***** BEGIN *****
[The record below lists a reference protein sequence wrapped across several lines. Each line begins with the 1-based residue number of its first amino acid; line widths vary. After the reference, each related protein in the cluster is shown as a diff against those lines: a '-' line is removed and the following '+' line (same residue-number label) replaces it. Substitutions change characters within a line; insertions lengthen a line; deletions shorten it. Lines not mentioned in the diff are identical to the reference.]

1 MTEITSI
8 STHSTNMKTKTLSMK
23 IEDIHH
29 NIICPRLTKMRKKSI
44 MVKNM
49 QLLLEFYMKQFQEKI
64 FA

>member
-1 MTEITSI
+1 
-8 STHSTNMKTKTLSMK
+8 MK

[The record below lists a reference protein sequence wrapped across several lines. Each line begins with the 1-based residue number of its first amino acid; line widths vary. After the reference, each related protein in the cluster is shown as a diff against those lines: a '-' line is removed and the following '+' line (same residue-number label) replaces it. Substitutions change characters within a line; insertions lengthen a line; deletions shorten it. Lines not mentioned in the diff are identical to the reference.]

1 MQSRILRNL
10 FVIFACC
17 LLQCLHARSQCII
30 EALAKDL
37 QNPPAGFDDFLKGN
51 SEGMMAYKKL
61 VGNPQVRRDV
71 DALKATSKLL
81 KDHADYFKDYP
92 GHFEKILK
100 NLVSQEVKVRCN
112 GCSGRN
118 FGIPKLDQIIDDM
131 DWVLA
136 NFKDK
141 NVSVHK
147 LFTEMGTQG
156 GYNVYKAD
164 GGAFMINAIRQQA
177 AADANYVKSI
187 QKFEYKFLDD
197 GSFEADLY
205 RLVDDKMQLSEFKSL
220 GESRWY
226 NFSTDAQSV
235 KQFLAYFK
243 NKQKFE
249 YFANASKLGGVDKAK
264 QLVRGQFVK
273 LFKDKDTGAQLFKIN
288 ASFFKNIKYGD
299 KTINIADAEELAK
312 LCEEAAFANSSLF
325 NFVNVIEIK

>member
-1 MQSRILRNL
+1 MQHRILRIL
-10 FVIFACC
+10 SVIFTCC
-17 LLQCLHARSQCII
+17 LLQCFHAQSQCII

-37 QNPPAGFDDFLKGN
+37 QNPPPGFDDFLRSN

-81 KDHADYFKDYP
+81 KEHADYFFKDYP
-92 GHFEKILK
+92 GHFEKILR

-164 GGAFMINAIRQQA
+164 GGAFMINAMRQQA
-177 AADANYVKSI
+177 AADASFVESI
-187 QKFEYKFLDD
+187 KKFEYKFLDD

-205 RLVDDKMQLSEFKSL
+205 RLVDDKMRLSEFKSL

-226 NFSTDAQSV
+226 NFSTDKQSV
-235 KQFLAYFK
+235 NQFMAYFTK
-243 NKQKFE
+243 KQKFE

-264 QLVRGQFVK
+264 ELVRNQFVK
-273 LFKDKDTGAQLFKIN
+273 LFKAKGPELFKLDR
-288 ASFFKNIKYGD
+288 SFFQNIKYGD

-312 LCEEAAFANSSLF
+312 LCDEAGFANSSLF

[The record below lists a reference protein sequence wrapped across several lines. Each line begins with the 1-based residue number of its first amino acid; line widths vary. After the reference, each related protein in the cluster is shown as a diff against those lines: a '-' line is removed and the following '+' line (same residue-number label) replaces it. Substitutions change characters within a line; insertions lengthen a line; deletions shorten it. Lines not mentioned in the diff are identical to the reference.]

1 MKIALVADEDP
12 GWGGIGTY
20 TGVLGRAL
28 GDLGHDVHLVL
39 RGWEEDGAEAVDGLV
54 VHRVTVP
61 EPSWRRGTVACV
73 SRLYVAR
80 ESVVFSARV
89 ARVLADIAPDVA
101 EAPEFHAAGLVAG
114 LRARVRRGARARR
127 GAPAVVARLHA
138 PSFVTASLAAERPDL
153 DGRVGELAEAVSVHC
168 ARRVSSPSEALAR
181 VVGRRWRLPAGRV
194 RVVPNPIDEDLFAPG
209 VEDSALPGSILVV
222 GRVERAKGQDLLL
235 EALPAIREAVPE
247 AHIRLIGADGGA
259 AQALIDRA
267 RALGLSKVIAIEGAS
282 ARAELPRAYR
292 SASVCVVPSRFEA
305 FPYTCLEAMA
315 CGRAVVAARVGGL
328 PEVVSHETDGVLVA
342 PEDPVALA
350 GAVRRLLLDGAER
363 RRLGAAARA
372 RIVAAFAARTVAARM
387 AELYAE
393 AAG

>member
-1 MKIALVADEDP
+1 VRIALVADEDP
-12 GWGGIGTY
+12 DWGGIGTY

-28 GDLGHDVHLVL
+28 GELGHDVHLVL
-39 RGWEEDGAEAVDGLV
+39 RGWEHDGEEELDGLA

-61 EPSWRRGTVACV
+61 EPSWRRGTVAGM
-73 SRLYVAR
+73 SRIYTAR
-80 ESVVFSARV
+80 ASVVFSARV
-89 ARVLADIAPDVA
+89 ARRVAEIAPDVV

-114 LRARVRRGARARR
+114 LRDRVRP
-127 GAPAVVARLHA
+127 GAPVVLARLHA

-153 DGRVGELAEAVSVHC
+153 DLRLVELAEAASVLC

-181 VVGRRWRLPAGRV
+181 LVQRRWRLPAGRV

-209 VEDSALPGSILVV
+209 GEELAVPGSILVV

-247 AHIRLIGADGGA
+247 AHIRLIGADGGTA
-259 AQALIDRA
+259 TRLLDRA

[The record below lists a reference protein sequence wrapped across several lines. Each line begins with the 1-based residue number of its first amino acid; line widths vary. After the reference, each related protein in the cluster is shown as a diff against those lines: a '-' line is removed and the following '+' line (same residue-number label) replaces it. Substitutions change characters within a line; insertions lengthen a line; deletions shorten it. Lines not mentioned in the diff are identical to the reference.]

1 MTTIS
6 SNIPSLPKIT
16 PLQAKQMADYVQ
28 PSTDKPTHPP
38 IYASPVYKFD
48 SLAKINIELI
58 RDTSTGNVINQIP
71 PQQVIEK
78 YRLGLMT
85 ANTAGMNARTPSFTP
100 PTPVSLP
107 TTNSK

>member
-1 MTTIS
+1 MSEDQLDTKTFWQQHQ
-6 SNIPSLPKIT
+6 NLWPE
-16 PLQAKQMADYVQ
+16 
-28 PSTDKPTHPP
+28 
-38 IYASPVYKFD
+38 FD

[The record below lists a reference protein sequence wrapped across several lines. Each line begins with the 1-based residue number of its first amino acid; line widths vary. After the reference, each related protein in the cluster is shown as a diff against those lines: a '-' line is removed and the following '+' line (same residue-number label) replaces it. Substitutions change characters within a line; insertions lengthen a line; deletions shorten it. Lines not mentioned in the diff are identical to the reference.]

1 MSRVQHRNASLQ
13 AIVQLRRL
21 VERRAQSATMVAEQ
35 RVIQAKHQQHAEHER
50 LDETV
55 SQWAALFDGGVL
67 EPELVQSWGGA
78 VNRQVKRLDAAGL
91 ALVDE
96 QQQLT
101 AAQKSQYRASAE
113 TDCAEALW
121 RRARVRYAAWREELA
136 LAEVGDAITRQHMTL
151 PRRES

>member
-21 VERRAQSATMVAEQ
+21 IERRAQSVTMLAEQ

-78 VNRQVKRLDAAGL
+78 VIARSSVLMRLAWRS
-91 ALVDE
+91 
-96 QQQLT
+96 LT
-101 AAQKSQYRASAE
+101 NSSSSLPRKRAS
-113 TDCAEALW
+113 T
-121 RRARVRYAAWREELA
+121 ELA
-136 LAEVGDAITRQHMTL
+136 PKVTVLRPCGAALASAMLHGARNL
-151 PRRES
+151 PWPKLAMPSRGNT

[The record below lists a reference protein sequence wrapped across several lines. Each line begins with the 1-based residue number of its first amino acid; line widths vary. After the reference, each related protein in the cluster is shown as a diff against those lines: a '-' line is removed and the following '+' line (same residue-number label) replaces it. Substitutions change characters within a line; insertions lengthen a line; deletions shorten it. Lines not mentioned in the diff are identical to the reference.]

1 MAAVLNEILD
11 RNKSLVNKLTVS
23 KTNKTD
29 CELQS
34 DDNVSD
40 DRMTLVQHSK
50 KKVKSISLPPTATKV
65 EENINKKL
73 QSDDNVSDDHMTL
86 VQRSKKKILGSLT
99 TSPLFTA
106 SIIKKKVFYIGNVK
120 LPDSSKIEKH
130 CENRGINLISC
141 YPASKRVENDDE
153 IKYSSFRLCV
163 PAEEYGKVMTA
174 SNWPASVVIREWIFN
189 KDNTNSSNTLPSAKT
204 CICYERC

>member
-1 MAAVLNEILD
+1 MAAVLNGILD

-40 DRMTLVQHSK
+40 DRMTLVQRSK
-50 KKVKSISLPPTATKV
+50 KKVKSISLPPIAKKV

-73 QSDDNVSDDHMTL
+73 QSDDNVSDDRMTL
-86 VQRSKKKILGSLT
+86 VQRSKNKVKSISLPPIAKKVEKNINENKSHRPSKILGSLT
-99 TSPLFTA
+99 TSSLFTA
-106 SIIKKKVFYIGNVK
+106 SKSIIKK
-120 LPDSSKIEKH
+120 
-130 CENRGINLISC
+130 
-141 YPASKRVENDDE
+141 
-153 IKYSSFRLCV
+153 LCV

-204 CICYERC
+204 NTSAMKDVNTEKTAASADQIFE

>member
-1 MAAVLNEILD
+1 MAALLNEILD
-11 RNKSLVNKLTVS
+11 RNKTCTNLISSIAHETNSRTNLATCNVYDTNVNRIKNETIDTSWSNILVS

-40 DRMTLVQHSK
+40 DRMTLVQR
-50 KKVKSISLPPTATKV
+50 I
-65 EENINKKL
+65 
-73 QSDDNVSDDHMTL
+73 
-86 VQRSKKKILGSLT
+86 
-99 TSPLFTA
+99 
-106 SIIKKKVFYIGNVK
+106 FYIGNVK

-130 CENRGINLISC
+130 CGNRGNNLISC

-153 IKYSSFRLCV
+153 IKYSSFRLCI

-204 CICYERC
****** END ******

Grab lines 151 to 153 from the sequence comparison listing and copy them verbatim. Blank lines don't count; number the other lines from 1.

[The record below lists a reference protein sequence wrapped across several lines. Each line begins with the 1-based residue number of its first amino acid; line widths vary. After the reference, each related protein in the cluster is shown as a diff against those lines: a '-' line is removed and the following '+' line (same residue-number label) replaces it. Substitutions change characters within a line; insertions lengthen a line; deletions shorten it. Lines not mentioned in the diff are identical to the reference.]

1 MTTIS
6 SNIPSLPKIT